3 ways to install/load R packages.

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7 years ago I started wondering how to save time by automating routine procedures such as; setting up working/output/input directories, loading source files, setting up graph layouts and loading R packages when opening R/R studio. A couple of colleagues also had similar requests at the time. In this short tutorial I will focus on the latter. How to easily install/load R packages in R.

Like other programming languages, basic R contains a number of set functions that are installed when R is installed. Except for these base functions numerous others exist but they have be loaded together with their corresponding R package. An R package can be considered as a combination of functions and datasets created by R users. R is an open source statistical programming language and every R user can create functions, include them in an R package and upload them to CRAN.

To start using an R package, the package itself has to be installed in your computer. This can be done by install.packages(“Package_name”).

Basic 1st way to install/load R packages

This was my first try to install and load packages based on my undergraduate studies knowledge. This was could be very convenient when only a few packages have to be installed in an R session or when only one package has to be installed and loaded i.e. when a specific part of your code is initiated.

# Install packages 
install.packages("Rfast")
install.packages("MASS")
install.packages("mvtnorm")
install.packages("mice")
install.packages("lme4")
install.packages("xtable")
install.packages("lattice")
install.packages("gridBase")
install.packages("mvtnorm")
install.packages("RfagridExtrast")
install.packages("grid")
install.packages("latticeExtra")
install.packages("tmvtnorm")
install.packages("fitdistrplus")

# Load packages
load(Rfast)
load(MASS)
load(mvtnorm)
load(mice)
load(lme4)
load(xtable)
load(lattice)
load(gridBase)
load(mvtnorm)
load(RfagridExtrast)
load(grid)
load(latticeExtra)
load(tmvtnorm)
load(fitdistrplus)

Most flexible 2nd way to install/load R packages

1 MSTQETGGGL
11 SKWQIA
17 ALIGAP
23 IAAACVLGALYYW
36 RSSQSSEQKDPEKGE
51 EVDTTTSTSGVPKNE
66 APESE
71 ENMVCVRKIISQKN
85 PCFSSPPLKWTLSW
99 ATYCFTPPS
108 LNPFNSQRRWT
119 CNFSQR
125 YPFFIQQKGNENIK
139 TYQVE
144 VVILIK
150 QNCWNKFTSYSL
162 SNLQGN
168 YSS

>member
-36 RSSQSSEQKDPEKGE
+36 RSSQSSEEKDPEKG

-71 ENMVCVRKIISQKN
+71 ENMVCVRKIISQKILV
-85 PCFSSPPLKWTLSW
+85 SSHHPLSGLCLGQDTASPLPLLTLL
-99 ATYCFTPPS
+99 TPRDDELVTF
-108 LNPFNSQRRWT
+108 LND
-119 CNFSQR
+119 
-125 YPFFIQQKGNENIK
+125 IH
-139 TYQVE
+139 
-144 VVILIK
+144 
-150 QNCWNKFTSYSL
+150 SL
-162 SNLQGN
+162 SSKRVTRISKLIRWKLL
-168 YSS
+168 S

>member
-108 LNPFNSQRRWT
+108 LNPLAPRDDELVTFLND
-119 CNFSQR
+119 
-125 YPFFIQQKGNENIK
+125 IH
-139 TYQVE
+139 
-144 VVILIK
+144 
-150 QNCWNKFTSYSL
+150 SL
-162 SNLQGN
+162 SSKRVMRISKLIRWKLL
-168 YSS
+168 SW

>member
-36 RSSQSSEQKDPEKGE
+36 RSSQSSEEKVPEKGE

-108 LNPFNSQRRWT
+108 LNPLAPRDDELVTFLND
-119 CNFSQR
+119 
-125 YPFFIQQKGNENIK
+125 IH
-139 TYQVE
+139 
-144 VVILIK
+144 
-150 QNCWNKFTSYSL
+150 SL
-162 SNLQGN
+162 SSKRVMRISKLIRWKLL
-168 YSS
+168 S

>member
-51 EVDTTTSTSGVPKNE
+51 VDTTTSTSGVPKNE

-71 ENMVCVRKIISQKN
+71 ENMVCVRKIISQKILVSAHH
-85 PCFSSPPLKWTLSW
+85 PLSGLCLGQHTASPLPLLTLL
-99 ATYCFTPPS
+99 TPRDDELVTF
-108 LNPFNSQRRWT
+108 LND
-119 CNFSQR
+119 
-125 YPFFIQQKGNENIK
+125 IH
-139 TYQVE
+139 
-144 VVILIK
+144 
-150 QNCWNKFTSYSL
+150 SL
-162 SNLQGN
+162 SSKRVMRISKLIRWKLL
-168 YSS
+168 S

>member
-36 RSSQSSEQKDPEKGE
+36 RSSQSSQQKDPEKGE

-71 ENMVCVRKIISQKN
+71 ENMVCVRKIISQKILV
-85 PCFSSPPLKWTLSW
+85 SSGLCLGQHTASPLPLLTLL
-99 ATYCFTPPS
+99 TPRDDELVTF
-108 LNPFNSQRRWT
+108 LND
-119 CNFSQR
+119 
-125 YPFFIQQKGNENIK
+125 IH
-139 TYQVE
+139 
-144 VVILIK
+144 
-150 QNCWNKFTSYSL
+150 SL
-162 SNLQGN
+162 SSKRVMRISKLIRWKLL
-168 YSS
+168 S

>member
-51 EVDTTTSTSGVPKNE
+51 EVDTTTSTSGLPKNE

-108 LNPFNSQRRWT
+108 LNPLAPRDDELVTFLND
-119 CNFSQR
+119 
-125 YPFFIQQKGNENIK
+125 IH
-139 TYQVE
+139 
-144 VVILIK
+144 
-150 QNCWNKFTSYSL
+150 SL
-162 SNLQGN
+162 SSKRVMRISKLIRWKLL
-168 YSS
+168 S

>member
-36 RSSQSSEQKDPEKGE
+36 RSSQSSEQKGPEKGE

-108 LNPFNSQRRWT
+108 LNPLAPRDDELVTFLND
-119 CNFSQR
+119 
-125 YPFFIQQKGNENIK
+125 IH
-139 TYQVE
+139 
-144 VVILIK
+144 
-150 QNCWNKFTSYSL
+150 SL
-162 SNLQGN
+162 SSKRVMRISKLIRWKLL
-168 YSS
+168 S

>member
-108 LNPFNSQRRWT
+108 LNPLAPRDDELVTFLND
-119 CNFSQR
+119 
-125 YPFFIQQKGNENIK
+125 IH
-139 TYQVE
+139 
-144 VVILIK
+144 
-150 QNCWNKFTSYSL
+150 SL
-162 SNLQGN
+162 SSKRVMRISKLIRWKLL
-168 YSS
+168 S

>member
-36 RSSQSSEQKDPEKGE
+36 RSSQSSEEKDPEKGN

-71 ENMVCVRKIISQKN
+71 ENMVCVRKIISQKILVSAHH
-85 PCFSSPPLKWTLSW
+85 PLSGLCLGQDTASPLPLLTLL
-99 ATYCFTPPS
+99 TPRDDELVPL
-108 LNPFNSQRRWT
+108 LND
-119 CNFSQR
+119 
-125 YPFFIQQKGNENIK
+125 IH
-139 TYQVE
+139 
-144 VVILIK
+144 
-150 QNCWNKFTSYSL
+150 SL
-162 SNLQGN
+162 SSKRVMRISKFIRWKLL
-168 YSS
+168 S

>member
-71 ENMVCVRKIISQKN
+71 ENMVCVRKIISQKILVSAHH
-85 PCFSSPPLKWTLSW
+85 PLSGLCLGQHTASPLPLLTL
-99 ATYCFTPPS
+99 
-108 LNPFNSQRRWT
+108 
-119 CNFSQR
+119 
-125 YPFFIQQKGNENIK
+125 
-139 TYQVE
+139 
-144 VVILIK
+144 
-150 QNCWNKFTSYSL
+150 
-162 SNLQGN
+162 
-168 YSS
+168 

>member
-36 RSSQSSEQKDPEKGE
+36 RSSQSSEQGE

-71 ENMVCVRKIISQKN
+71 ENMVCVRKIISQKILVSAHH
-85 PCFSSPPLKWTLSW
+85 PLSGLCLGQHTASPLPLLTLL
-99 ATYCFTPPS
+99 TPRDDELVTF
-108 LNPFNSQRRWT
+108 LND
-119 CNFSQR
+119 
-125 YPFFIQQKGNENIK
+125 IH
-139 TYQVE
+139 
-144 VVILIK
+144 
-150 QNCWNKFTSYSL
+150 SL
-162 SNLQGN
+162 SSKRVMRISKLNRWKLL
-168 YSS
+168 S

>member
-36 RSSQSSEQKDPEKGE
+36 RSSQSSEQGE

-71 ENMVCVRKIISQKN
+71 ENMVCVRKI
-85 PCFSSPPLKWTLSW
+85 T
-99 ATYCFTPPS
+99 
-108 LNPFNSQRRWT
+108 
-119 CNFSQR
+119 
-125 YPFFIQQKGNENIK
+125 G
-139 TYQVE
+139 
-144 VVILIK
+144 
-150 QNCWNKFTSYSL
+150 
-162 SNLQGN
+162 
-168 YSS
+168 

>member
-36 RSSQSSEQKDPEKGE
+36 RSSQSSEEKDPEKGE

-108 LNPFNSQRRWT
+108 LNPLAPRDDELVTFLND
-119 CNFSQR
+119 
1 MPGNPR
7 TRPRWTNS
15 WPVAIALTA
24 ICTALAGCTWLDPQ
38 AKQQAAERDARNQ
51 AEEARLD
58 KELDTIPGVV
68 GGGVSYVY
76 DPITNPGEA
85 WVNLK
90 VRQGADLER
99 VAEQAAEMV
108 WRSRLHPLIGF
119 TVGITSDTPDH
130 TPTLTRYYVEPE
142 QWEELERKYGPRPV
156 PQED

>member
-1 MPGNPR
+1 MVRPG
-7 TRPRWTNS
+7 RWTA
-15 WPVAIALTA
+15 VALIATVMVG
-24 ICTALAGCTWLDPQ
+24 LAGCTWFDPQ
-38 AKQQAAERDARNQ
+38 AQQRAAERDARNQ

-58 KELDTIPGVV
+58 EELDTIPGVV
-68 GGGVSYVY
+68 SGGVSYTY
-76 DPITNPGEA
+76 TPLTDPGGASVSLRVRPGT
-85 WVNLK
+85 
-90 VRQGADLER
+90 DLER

This could be the most flexible solution to install/load R packages. All packages are stored in a vector called i.e. “packages.list”. Then, a routine checks which packages are not yet installed and create a filtered version of the “packages.list” vector.

# Save all packages names
packages.list <- c("Rfast","MASS","mvtnorm","mice","lme4","xtable","lattice","gridBase","mvtnorm","gridExtra","grid","latticeExtra","tmvtnorm","fitdistrplus")

# Install missing packages
packages.new <- packages.list[!(packages.list %in% installed.packages()[,"Package"])]
install.packages(packages.new);rm(packages.new)

# Load all selected packages
lapply(packages.list, require, character.only = TRUE); rm(packages.list)

# Update all downloaded packages 
update.packages()

Most prompt 3rd way to install/load R packages

A number of packages currently exist in R that can automated the above procedure, such as the pacman package. By using such packages, as all R packages the user should get familiarized with each command result. For example, the p_load command by has the option to automatically update packages to each latest versions.

# Install pacman package
install.packages("pacman"); load(pacman)

# Install and load packages p_load(Rfast,MASS,mvtnorm,mice,lme4,xtable,lattice,gridBase,mvtnorm,gridExtra,grid, latticeExtra,tmvtnorm,fitdistrplus)

# Unload package
p_unload(Rfast,MASS)

# Install packages from Github
p_install_gh("trinker/pacman")

If you have any suggestions on the guide above send me a message or comment below.

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How to upload R code on GitHub in 10 steps.

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Background

Few months ago, I created a GitHub account during a data health hackathon. In this Greek hackathon we were asked to explore and suggest ways to utilize public health Greek data (it also happens that our team won 1st prize, our presentation in Greek can be found here). Then, we had to upload the code in GitHub to make it available to everyone. After uploading the initial code, I quit using the platform for a couple of years.